MAGNETOM Trio-3T whole body MR scanner, Siemens Medical Solutions, Iselin, NJ.

The early years of MRI were marked by debates over field strength. What was best for a particular indication? Eventually, 1.5T MRI came to be viewed as the standard, but is 1.5T always enough? As Yuri Wedmid, PhD, manager of Ultra-high Field MRI at Siemens Medical Solutions USA, Iselin, NJ, says, “At 1.5T, we are signal starved in some applications.” For those applications, there now are 3T scanners, some designed specifically for use on the head and others for whole-body applications.

Why 3T MRI Is Needed

The image generated by an MRI scanner is formed using the signal picked up by the receiver. To various extents, this signal, and therefore the quality of the image, is degraded by noise (systematic and random errors arising from various sources, such as patient motion and imperfections in the MRI system). The more the signal can be strengthened and the noise can be reduced, the clearer the image becomes. The relationship between these two image elements is referred to as the signal-to-noise ratio (SNR).

The spatial resolution of an image is a measure of the smallest element of the target that can be identified. The spatial resolution is determined by the size of the volume elements, or voxels, that make up the image. The image is clearest (has the best SNR) when the signal from each voxel is much greater than the noise from the same volume.

Clearly, then, there is a relationship between SNR and spatial resolution: as voxels are made smaller, noise will assume a proportionally greater role in the data captured by the receiver. The easiest way to maintain SNR while increasing resolution is to obtain data repeatedly from the same voxel so that the variations in noise will cancel each other. This method, however, lengthens image-acquisition time. Longer acquisitions increase the extent of artifacts, as well as making scanning less pleasant for the patient and reducing the number of patients who can be scanned in a given time.

The SNR also can be improved by increasing signal intensity, which can be accomplished by raising the field strength of the magnet. The higher field also makes it possible to improve spatial resolution, reduce the acquisition time, or both. Anything that a 1.5T scanner can do, a 3T scanner can do more quickly. Moreover, the higher-field scanners can depict smaller objects, including blood vessels as small as 0.2 ?m, and localize them more accurately. In addition to SNR, which increases visible signal size, the higher field also offers other benefits. For example, 3T magnets double the separation between different signals. This doubling of signal resolution for MR spectroscopy is of immense importance. Whereas spectroscopy at 1.5T focuses on hydrogen, 3T MR spectroscopy also can measure isotopes of common body elements such as carbon, oxygen, sodium, and phosphorus, along with tracers such as fluorine, helium, lithium, and xenon.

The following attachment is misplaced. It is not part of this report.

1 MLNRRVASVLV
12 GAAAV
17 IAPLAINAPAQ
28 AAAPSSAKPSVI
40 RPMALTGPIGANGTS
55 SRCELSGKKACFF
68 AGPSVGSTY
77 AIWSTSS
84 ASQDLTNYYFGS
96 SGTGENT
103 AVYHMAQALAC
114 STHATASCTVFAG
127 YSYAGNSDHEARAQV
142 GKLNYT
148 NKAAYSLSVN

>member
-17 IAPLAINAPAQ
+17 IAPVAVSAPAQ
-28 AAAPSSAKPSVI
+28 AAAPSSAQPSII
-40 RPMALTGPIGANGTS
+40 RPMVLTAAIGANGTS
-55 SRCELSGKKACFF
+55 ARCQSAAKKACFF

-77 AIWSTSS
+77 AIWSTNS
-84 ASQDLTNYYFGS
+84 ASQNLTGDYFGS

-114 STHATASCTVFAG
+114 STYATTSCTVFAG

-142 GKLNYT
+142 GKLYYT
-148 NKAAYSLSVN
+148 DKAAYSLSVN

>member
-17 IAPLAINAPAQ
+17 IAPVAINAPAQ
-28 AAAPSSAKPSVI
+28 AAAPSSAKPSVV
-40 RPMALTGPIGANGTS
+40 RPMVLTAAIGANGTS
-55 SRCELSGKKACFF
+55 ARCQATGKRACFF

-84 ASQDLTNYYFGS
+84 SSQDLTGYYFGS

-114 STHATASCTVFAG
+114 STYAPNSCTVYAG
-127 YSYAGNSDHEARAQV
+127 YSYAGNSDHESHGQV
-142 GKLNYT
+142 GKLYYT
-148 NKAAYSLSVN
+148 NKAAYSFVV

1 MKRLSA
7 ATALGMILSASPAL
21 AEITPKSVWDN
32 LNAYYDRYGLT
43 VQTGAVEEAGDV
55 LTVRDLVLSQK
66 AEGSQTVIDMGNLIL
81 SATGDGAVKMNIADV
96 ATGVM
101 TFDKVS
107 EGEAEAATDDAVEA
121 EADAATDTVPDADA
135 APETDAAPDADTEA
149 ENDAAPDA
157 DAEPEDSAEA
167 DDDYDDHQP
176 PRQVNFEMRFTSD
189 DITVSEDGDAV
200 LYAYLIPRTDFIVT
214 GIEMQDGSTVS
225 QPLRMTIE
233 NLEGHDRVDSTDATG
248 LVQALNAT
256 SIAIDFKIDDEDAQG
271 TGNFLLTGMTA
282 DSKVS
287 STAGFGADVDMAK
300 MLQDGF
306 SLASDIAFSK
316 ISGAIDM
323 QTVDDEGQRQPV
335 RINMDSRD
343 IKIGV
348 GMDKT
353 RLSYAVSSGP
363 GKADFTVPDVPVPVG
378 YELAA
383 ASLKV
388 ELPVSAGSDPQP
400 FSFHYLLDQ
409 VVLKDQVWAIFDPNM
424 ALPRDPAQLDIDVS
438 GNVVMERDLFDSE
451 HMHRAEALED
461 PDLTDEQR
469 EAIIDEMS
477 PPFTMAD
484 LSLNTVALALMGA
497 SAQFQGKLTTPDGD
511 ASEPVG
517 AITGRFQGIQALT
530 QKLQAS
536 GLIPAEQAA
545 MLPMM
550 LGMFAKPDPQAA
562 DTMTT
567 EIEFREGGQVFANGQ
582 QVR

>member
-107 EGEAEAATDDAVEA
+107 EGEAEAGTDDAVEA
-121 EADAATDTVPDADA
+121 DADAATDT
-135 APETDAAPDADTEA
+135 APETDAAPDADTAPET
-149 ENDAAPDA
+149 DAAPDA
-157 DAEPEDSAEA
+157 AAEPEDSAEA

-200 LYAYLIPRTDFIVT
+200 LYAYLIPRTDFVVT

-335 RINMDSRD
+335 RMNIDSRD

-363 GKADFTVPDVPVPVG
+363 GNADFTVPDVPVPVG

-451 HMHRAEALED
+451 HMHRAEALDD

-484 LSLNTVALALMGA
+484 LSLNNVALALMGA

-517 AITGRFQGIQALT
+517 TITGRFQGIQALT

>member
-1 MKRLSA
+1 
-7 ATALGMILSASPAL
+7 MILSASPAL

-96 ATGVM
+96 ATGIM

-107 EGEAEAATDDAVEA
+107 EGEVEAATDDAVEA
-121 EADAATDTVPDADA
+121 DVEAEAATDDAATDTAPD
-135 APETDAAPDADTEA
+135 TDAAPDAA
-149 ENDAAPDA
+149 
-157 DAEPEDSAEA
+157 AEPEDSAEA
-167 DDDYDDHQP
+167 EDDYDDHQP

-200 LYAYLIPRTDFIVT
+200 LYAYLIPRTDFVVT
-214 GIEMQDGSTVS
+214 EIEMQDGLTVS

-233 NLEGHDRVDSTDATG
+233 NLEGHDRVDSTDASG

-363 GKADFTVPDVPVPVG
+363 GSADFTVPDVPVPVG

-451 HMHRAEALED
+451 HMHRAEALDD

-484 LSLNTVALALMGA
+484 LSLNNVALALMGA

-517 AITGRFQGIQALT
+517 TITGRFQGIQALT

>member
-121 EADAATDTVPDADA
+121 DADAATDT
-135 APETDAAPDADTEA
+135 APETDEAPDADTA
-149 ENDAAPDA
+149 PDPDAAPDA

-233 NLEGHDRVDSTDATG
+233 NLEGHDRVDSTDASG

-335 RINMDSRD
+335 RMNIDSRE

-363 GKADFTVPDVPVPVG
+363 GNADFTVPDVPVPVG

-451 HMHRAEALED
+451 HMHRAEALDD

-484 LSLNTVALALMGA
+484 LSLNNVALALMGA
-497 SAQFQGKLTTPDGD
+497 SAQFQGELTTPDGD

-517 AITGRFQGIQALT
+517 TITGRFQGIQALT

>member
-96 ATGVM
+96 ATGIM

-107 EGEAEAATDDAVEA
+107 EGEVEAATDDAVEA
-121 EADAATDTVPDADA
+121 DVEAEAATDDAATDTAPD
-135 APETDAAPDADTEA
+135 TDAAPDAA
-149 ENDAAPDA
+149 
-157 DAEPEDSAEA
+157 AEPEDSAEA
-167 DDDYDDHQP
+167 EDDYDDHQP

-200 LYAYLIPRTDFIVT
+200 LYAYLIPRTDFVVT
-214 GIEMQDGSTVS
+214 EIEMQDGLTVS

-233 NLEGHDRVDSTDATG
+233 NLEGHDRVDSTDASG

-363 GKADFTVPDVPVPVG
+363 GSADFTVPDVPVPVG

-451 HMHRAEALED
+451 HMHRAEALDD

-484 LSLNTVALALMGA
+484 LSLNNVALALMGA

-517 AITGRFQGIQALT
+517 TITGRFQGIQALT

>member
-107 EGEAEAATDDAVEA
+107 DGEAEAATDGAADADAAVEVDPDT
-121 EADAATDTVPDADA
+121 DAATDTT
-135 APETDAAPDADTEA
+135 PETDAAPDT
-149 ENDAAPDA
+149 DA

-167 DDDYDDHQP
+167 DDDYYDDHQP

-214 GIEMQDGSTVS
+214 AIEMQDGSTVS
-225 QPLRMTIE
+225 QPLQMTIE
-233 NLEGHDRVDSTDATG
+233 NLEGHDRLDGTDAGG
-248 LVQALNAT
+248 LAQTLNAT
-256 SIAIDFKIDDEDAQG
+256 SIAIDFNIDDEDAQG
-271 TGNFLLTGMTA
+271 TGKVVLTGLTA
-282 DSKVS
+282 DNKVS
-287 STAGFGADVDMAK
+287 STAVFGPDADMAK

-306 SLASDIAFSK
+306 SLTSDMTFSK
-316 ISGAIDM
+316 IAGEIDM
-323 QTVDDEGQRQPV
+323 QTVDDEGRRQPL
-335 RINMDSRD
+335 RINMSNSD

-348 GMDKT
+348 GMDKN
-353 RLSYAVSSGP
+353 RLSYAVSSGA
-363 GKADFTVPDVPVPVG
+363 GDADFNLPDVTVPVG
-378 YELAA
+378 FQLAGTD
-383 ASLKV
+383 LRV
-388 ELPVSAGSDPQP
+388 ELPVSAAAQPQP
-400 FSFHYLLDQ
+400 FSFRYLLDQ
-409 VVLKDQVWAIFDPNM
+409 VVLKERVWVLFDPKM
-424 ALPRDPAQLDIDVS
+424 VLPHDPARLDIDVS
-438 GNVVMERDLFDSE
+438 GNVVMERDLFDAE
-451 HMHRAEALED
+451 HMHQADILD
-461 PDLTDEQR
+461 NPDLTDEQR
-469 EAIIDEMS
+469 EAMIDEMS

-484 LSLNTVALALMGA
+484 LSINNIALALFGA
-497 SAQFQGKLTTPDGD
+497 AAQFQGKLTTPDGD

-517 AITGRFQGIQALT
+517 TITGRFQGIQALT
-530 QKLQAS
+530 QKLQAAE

Technological Challenges

Bringing the 3T MR system to market presented some significant engineering challenges. The more powerful 3T magnets, for example, are more complex in terms of greater size and out-reaching fringe fields, resulting in higher construction costs in order to site the magnets in crowded hospital locations. New magnet designs have addressed these issues to nearly the level of 1.5T magnets, without compromising any of the critical magnet performance parameters, such as field of view. Another challenge faced in creating advanced MR technology was the development of gradient systems with high slew rates and, therefore, generally greater performance.

Now that the scanner hardware has been considerably optimized, the challenge becomes modification of the imaging protocols. For example, protocol changes can be made to control the specific absorption rate, which is a measure of the heat-creating energy affecting the body. Higher-field scanners also require longer-to-acquire T1-weighted images. Doses of contrast medium can be reduced, but radiologists will need to adapt to the greater inherent contrast of the images.

Clinical Applications

The value of 3-T scanners is not limited to imaging the brain, although that is now their principal use (see page 2). Considerable work is being done on 3T cardiac MRI, as well as on abdominal and orthopedic imaging. In the abdomen, 3T scanners offer the possibility of obtaining images without requiring the patient to hold his or her breath. In orthopedics, the high spatial resolution and SNR of 3T MRI improve the visibility of small structural details, such as those seen in the cartilage of the knee. As Peterson et al1 recently noted, high-resolution imaging has clinical implications, facilitating treatments such as cellular implantation as they become available for the correction of the early degeneration of cartilage.


The 3T scanners are only now beginning their employment as clinical tools. It is certain that many more applications will be found for which they have much to offer. It is not unrealistic to believe that, in the not-too-distant future, they will displace 1.5T scanners as standard equipment for MRI and MR spectroscopy. Generally, 3T provides clinicians with a better ability to identify smaller pathologies at earlier stages when they can be better treated.

Judith Gunn Bronson, MS, is a contributing writer for Decisions in Axis Imaging News.


  1. Peterson DM, Carruthers CE, Wolverton BL, et al. Application of a birdcage coil at 3 tesla to imaging of the human knee using MRI. Magn Reson Med. 1999;42:215-221.